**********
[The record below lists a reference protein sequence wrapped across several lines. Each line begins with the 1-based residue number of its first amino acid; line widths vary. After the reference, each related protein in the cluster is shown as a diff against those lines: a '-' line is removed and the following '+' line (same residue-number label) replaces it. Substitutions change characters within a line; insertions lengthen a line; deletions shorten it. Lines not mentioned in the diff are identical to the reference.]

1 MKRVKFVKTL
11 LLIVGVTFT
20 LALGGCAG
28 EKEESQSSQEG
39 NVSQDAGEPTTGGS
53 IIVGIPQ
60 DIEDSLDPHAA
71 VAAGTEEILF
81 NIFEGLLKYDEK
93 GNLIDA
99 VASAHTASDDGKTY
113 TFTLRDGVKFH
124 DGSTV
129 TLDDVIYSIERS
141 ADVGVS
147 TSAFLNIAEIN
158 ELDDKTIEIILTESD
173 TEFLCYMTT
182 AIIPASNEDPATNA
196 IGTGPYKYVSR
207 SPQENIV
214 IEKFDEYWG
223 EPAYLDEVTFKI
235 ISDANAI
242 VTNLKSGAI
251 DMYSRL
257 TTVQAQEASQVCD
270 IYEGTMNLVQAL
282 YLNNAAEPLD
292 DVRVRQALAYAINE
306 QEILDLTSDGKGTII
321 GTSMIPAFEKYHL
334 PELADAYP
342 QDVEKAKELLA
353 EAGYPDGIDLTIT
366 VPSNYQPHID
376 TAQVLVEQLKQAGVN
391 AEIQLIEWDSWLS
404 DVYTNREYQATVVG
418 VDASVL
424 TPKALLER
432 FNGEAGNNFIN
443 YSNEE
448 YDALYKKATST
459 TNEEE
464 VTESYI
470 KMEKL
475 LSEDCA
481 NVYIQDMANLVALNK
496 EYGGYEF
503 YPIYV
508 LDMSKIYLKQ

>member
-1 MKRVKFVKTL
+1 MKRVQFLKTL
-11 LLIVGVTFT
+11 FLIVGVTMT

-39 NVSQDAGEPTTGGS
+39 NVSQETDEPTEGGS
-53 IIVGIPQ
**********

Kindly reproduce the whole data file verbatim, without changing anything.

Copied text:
[The record below lists a reference protein sequence wrapped across several lines. Each line begins with the 1-based residue number of its first amino acid; line widths vary. After the reference, each related protein in the cluster is shown as a diff against those lines: a '-' line is removed and the following '+' line (same residue-number label) replaces it. Substitutions change characters within a line; insertions lengthen a line; deletions shorten it. Lines not mentioned in the diff are identical to the reference.]

1 MKRVKFVKTL
11 LLIVGVTFT
20 LALGGCAG
28 EKEESQSSQEG
39 NVSQDAGEPTTGGS
53 IIVGIPQ
60 DIEDSLDPHAA
71 VAAGTEEILF
81 NIFEGLLKYDEK
93 GNLIDA
99 VASAHTASDDGKTY
113 TFTLRDGVKFH
124 DGSTV
129 TLDDVIYSIERS
141 ADVGVS
147 TSAFLNIAEIN
158 ELDDKTIEIILTESD
173 TEFLCYMTT
182 AIIPASNEDPATNA
196 IGTGPYKYVSR
207 SPQENIV
214 IEKFDEYWG
223 EPAYLDEVTFKI
235 ISDANAI
242 VTNLKSGAI
251 DMYSRL
257 TTVQAQEASQVCD
270 IYEGTMNLVQAL
282 YLNNAAEPLD
292 DVRVRQALAYAINE
306 QEILDLTSDGKGTII
321 GTSMIPAFEKYHL
334 PELADAYP
342 QDVEKAKELLA
353 EAGYPDGIDLTIT
366 VPSNYQPHID
376 TAQVLVEQLKQAGVN
391 AEIQLIEWDSWLS
404 DVYTNREYQATVVG
418 VDASVL
424 TPKALLER
432 FNGEAGNNFIN
443 YSNEE
448 YDALYKKATST
459 TNEEE
464 VTESYI
470 KMEKL
475 LSEDCA
481 NVYIQDMANLVALNK
496 EYGGYEF
503 YPIYV
508 LDMSKIYLKQ

>member
-1 MKRVKFVKTL
+1 MKRVQFLKTL
-11 LLIVGVTFT
+11 FLIVGVTMT

-39 NVSQDAGEPTTGGS
+39 NVSQETDEPTEGGS
-53 IIVGIPQ